Just as Nostradamus prophesied the end of times (with the help of misinterpretations and mistranslations by us), I will skillfully predict the end times of the NHL.
No, just kidding. After covering five NHL veterans who will make a big impact with their new teams last week, my NHL season preview will wrap up today with predictions on the award winners of this upcoming season.
Calder Trophy: Jonathan Drouin, left winger, Tampa Bay Lightning
Coming into this season, Drouin possesses both hype and a proven track record. While playing with the Halifax Mooseheads in the Quebec Major Junior Hockey League last year, he scored 29 goals and 79 assists, while proving himself to be an offensive threat. This year, he'll have to prove himself to be capable of producing at the NHL level. I think he'll be able to do that next to All-Star center Steven Stamkos on the first line.
Selke Award: Patrice Bergeron, center, Boston Bruins
Bergeron winning another Selke would be no surprise. This award, given to the best two-way forward in the NHL, was won by Bergeron last year. He posted 30 goals and 32 assists while having the best overall season of his career. On a team where some of last season's offensive production was not replaced, Bergeron will have to bear the brunt of the goal scoring. Thanks to this, I foresee him having an even better season than last year with a full-season of Brad Marchand and Reilly Smith on his line.
Hart Trophy: Sidney Crosby, center, Pittsburgh Penguins
Despite being regarded as the best player in the league, Crosby has only won two Hart trophies (the NHL's MVP award) through nine NHL seasons. His health has hampered him at times, but his production has not suffered a decline. Last year, he finished with 36 goals and 68 assists, leading the league in both assists and points scored. Crosby's performance and team record (51-24-7) were good enough for Crosby to win his second Hart trophy last year. I think he'll be able to win another this year thanks to good health, continued production at the highest level, and more responsibility as the leading scorer on the Penguins.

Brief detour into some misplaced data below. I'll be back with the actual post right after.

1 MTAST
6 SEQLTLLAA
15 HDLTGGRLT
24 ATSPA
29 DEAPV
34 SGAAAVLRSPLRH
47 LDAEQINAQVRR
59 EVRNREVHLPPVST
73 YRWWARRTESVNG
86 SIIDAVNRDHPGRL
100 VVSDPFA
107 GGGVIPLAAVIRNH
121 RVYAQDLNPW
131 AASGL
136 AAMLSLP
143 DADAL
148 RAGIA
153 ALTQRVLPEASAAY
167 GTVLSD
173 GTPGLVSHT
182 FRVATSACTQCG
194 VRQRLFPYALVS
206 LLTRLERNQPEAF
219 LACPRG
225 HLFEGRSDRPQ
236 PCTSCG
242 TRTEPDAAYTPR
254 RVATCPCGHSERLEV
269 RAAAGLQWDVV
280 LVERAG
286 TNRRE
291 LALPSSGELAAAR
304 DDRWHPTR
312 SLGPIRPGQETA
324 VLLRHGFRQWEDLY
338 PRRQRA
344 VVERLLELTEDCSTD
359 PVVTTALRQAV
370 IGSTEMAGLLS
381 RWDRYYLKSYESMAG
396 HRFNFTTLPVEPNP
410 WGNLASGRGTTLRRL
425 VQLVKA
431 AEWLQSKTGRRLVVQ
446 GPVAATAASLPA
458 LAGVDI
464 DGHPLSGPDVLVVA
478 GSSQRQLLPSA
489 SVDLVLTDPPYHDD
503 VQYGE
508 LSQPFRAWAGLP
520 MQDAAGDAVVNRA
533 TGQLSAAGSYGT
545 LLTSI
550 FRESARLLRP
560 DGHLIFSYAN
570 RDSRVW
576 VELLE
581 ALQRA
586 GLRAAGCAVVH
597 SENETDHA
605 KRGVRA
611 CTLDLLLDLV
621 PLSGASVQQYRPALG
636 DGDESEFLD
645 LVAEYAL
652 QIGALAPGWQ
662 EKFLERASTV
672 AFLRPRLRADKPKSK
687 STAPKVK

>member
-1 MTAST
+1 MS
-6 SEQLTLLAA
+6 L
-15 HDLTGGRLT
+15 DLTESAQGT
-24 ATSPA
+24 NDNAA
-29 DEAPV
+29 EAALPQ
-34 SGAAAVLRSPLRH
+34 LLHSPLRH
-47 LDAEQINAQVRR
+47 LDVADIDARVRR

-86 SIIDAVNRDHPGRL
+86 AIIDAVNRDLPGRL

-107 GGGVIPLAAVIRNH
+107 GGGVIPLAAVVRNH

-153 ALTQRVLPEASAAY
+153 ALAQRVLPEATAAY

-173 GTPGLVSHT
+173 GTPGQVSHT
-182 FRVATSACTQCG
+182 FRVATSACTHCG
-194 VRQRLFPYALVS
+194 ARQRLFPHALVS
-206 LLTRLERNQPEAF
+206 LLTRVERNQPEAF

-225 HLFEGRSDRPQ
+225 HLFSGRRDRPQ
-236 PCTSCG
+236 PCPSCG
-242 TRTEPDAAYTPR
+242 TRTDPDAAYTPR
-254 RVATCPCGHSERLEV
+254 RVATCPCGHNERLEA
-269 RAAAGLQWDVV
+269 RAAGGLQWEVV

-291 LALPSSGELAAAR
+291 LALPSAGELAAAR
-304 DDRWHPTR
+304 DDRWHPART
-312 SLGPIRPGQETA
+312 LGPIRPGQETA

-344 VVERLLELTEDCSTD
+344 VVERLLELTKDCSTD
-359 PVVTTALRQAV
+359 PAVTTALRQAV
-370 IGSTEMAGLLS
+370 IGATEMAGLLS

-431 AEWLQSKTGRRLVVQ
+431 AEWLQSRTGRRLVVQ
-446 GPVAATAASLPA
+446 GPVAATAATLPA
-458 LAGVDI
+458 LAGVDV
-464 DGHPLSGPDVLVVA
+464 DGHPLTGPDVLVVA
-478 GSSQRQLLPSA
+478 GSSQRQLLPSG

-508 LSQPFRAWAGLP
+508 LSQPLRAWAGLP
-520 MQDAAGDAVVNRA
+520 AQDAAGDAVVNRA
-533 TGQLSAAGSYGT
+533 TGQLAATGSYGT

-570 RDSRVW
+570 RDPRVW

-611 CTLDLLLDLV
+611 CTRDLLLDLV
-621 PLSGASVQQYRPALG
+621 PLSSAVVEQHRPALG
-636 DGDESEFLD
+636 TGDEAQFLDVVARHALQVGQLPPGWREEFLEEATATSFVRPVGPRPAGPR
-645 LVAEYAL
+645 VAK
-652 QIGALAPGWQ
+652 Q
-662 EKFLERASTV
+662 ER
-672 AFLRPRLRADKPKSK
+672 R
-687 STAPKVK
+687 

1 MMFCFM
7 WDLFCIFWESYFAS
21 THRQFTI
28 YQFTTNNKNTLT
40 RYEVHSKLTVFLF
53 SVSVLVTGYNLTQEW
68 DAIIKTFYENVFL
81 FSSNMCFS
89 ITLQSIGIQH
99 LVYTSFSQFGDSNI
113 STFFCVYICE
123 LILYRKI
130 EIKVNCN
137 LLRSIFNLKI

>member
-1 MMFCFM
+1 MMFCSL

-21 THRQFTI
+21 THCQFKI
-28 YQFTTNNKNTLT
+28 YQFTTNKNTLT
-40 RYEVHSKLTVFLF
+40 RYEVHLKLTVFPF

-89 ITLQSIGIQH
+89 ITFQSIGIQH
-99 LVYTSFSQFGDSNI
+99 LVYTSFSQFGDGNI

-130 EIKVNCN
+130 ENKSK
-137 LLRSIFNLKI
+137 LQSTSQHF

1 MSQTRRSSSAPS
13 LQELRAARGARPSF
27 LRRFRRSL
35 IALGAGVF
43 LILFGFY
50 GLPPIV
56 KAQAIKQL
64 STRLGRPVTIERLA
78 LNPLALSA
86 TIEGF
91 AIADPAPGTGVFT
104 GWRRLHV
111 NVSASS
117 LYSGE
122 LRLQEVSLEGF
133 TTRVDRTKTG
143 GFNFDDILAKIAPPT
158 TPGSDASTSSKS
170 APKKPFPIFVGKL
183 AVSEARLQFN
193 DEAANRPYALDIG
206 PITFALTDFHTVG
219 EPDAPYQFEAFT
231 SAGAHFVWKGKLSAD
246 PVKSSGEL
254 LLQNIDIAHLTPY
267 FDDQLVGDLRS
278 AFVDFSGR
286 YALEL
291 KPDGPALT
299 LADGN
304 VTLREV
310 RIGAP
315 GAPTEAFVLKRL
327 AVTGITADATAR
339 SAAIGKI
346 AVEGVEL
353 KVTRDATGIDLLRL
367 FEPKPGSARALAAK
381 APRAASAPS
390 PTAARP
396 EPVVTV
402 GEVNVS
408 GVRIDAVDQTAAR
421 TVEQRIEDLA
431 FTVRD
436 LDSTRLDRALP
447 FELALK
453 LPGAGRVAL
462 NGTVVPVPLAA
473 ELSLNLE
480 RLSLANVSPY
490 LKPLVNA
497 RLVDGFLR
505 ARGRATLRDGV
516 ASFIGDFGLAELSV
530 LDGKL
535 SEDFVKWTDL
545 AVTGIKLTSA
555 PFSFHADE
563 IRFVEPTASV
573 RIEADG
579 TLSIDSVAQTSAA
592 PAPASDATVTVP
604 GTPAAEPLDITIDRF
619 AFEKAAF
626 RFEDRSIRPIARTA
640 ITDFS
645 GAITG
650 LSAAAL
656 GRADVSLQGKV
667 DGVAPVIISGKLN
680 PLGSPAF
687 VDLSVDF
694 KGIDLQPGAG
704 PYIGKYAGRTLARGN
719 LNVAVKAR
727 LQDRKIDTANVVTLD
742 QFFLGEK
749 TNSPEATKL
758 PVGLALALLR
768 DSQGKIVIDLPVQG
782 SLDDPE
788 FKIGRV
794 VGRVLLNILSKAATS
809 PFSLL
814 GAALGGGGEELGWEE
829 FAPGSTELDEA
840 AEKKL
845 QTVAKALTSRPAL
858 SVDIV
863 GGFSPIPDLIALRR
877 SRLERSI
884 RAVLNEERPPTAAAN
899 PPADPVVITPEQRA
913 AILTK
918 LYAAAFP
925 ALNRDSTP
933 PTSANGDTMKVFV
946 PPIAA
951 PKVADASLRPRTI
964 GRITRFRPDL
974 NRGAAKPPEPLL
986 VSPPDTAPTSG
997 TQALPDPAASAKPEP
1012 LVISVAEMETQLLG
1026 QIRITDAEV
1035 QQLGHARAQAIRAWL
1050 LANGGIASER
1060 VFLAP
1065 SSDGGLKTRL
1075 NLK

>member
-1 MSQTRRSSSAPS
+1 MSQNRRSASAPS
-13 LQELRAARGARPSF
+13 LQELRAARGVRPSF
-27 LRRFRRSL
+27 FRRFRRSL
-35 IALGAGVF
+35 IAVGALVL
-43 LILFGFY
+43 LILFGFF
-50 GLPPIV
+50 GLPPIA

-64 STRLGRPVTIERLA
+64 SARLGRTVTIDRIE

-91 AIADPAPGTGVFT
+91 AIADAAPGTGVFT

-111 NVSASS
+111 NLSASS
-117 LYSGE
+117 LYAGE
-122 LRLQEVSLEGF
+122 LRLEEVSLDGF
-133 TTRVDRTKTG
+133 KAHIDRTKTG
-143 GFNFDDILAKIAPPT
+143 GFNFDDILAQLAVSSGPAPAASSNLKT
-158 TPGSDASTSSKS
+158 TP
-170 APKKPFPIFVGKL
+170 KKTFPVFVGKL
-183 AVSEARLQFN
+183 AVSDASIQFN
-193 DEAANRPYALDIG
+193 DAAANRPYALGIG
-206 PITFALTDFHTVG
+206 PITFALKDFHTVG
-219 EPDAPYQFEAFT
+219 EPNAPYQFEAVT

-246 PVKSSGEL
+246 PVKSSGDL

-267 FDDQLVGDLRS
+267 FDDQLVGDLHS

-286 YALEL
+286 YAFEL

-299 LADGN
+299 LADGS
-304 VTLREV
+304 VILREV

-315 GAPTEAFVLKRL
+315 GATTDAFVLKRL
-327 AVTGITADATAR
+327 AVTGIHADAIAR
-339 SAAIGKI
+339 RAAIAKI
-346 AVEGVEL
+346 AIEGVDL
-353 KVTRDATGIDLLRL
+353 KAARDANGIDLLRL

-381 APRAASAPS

Vezina Trophy: Carey Price, goaltender, Montreal Canadiens
Along with defenseman P.K. Subban, Carey Price was integral to the Canadiens (and the Canadians in the Olympics) success last season. He had his best statistical season last year with a .927 save percentage and a 2.32 goals against average. While I don't think he'll surpass those numbers, thanks to continued high production on a great team, he'll get more recognition as a top goaltender.
Norris Trophy: Drew Doughty, defenseman, Los Angeles Kings
Through Doughty's six NHL seasons, he has four top-10 finishes for the Norris Trophy. But this year, I'm predicting he'll finally get over the hump and win the trophy for himself. Last season, Doughty's performance as an offensive-minded defenseman was integral to the Los Angeles Kings' Stanley Cup win. He held his own and proved that defensemen don't need gaudy offensive statistics to be hugely effective for their team. Thanks to Doughty's incredible 2014 performance in the Stanley Cup playoffs, he'll have the momentum necessary to be recognized as the top defenseman in the NHL.
Stanley Cup: Boston Bruins
Last season, the Bruins were defeated by the Montreal Canadiens in the second round of the Eastern Conference playoffs. For the winners of the President's Trophy (the NHL's best regular season team), being knocked out of the playoffs so early was a disappointment. Due to salary cap constraints, the Bruins were unable to retain right winger Jarome Iginla and were forced to trade defenseman Johnny Boychuk this off-season. However, I think the Bruins will come back strong this year thanks to their Holy Trinity (center Patrice Bergeron, defenseman Zdeno Chara, and goaltender Tuukka Rask) and a weak Eastern Conference.